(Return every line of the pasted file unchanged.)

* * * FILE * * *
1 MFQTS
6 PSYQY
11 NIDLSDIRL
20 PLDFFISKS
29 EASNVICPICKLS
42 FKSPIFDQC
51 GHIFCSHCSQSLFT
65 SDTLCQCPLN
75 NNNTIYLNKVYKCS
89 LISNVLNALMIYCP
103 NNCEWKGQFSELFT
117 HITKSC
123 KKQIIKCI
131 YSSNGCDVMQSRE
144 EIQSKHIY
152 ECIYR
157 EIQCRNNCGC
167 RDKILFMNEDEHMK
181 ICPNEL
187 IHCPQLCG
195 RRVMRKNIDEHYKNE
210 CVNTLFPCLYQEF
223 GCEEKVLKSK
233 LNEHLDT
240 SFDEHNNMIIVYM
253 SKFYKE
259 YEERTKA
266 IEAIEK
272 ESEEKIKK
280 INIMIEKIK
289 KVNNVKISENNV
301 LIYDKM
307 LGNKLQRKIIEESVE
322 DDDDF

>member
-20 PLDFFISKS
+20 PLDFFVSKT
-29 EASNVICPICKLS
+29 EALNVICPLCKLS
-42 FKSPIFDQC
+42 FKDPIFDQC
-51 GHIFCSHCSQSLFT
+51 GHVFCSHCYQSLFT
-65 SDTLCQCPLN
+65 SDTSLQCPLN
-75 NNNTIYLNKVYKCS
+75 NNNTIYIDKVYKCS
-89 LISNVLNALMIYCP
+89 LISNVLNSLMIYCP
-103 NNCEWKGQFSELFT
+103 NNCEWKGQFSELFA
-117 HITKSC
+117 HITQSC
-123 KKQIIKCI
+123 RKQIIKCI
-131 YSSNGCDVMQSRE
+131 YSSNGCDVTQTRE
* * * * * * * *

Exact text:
1 MFQTS
6 PSYQY
11 NIDLSDIRL
20 PLDFFISKS
29 EASNVICPICKLS
42 FKSPIFDQC
51 GHIFCSHCSQSLFT
65 SDTLCQCPLN
75 NNNTIYLNKVYKCS
89 LISNVLNALMIYCP
103 NNCEWKGQFSELFT
117 HITKSC
123 KKQIIKCI
131 YSSNGCDVMQSRE
144 EIQSKHIY
152 ECIYR
157 EIQCRNNCGC
167 RDKILFMNEDEHMK
181 ICPNEL
187 IHCPQLCG
195 RRVMRKNIDEHYKNE
210 CVNTLFPCLYQEF
223 GCEEKVLKSK
233 LNEHLDT
240 SFDEHNNMIIVYM
253 SKFYKE
259 YEERTKA
266 IEAIEK
272 ESEEKIKK
280 INIMIEKIK
289 KVNNVKISENNV
301 LIYDKM
307 LGNKLQRKIIEESVE
322 DDDDF

>member
-20 PLDFFISKS
+20 PLDFFVSKT
-29 EASNVICPICKLS
+29 EALNVICPLCKLS
-42 FKSPIFDQC
+42 FKDPIFDQC
-51 GHIFCSHCSQSLFT
+51 GHVFCSHCYQSLFT
-65 SDTLCQCPLN
+65 SDTSLQCPLN
-75 NNNTIYLNKVYKCS
+75 NNNTIYIDKVYKCS
-89 LISNVLNALMIYCP
+89 LISNVLNSLMIYCP
-103 NNCEWKGQFSELFT
+103 NNCEWKGQFSELFA
-117 HITKSC
+117 HITQSC
-123 KKQIIKCI
+123 RKQIIKCI
-131 YSSNGCDVMQSRE
+131 YSSNGCDVTQTRE